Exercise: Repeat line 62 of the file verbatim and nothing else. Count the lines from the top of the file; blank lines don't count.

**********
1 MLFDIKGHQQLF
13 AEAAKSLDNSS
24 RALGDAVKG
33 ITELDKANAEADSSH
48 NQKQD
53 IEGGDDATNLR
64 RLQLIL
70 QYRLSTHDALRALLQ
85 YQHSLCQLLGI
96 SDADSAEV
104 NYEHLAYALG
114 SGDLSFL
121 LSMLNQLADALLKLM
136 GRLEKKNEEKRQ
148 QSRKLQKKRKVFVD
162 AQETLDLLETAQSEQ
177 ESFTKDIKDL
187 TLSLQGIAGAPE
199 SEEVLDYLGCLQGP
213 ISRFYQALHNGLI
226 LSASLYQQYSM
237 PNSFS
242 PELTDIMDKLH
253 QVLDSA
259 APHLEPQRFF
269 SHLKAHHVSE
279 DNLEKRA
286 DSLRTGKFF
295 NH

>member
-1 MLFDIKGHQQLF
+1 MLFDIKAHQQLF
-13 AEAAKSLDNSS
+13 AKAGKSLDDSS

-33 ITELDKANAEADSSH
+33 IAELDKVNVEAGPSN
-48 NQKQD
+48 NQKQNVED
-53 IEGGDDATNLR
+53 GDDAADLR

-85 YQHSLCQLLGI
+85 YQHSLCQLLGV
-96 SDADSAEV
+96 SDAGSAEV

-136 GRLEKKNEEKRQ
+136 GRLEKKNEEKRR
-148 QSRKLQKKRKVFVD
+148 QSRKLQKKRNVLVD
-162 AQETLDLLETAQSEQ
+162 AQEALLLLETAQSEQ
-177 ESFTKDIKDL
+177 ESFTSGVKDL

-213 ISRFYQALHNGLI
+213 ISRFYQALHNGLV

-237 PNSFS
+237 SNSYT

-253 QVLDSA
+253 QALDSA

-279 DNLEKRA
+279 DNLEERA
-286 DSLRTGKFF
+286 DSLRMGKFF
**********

+286 DSLRMGKFF